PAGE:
Tranquil Spaces Characterize Waterfrom Design’s Teahouse In Xiamen, China

Shanghai and Taipei architecture studio Waterfrom Design has designed a tranquil teahouse partially concealed below ground floor in the bustling city of Xiamen, China. A place to enjoy the simple pleasure of tea, the multipurpose building strikes for its simplicity and minimal contemporary design.

The two-story teahouse takes the form of a simple glass pavilion partly underground, and is surrounded by a man-made lake. The building is multipurpose; currently, it is destined for the preparation and serving of tea, while also functioning as a sales office; but it is expected to serve as a community centre in the near future. The entrance space above ground features a reception desk and an area for tea ceremonies. Here, a long table with a cavity allows water to flow across it, before gently cascading into the lake outside. A reminder of old rivers, the stream instills a quietness in the room, adding to the general sense of peacefulness of the space and enhancing the customer’s shopping experience. A staircase connects the reception hall to a spacious basement, an intuitive space composed of different zones for different activities—a dining area with a serving counter and tables, a lounge space with bookshelves for reading, a seating area for lectures, and an exhibition space. The expansive atrium circles around an old tree, which stands in the centre of an outdoor courtyard and stretches out to the sky. The tree functions as a symbol of community and recalls the old habit of gathering under it for conversations and exchanges for Xiamen villagers. The vast room on the lower ground is meant to be a stress-free space, a retreat from reality and the bustle of the city on the ground. Here, schedules are left behind, time slowed down, and visitors reconnected to the rhythms of life.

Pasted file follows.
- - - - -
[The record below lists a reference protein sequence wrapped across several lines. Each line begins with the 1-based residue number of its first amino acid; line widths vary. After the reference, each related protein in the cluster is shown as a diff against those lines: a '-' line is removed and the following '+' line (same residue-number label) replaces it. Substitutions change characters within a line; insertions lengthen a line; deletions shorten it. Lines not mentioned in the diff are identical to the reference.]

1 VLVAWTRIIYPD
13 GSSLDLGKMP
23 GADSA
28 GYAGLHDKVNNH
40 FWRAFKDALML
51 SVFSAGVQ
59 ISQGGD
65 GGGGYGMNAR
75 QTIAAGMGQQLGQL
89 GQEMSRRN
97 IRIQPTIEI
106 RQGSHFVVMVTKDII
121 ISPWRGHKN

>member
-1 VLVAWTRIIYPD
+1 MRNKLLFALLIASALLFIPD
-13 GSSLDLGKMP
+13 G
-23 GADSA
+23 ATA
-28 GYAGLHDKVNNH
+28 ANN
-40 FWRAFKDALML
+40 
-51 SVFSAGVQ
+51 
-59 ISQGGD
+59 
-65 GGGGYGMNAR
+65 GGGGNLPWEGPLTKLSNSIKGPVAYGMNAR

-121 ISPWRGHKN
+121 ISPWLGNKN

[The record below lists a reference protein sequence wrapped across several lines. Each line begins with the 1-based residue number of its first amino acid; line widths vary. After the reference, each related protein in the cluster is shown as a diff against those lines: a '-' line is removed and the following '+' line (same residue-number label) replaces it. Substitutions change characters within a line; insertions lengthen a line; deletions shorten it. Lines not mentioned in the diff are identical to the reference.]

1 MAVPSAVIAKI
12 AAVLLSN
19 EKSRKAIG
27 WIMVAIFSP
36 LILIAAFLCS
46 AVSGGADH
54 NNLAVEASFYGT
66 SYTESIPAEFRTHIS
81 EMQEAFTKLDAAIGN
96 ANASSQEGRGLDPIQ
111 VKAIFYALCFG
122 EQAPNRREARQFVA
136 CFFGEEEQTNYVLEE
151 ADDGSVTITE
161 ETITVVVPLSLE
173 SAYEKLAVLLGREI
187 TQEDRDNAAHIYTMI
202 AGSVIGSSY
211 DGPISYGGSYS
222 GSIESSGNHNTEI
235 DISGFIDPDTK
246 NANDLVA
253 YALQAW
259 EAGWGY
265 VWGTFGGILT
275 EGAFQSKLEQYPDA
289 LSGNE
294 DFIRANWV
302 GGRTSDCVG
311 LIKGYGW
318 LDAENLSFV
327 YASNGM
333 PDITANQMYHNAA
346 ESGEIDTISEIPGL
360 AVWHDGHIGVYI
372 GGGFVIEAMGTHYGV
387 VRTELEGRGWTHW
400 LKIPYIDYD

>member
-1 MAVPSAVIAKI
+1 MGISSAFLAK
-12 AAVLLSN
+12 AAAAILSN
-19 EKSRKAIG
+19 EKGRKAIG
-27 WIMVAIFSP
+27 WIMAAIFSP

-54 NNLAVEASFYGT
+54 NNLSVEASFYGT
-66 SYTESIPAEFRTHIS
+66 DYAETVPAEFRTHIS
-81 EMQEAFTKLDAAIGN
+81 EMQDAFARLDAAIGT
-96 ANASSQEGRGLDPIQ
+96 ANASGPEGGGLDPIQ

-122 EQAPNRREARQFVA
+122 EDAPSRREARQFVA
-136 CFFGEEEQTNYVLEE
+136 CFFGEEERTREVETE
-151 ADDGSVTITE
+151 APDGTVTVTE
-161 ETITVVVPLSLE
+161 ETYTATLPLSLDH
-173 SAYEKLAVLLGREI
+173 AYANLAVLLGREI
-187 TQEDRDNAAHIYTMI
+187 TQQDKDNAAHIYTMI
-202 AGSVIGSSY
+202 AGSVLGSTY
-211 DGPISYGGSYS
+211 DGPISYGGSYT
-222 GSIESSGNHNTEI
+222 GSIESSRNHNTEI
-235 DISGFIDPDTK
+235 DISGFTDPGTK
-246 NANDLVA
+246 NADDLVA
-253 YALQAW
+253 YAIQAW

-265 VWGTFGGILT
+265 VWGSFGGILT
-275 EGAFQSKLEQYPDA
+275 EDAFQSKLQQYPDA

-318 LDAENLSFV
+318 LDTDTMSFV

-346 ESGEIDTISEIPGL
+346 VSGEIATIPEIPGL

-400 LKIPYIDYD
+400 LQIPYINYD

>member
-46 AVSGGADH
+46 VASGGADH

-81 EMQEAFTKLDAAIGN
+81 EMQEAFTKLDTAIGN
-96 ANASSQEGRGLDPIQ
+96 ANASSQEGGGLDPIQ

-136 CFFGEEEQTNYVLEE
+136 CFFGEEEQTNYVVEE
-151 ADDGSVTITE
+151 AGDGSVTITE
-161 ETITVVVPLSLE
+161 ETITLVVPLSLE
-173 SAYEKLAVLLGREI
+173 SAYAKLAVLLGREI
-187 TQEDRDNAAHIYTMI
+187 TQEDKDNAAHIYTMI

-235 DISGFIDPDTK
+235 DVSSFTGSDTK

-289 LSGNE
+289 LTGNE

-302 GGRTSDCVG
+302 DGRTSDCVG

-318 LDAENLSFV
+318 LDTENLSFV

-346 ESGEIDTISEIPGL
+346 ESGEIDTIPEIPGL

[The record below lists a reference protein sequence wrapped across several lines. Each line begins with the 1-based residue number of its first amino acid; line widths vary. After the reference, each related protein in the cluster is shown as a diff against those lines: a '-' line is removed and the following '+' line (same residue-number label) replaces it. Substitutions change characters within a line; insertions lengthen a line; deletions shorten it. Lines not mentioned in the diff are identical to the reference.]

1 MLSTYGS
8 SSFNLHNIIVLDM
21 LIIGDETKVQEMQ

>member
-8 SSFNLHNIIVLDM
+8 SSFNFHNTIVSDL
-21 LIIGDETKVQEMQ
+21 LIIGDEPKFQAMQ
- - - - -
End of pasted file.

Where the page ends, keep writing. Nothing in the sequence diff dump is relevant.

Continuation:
Tea is not only an important tradition but the very essence of old Xiamen culture; drinking it is considered a gesture of soothing your mind and freeing your spirit. To achieve this sense of liberation and reflect the narrative of the teahouse, the interior embraces a simple design language, devoid of excessive decorations, impeccably demonstrating that less is more. Warm natural elements including copper, fir wood, stone, and rattan, are incorporated throughout the spaces, together creating a distinctive tranquil ambience. Glass windows bring abundant natural light into the minimal interior, complementing the soft spatial atmosphere. The result is an intimate space for tea-lovers and villagers to enjoy—a space for dialogues, for people to come together and build relationships around the pleasure of tea.

Courtesy of Ignant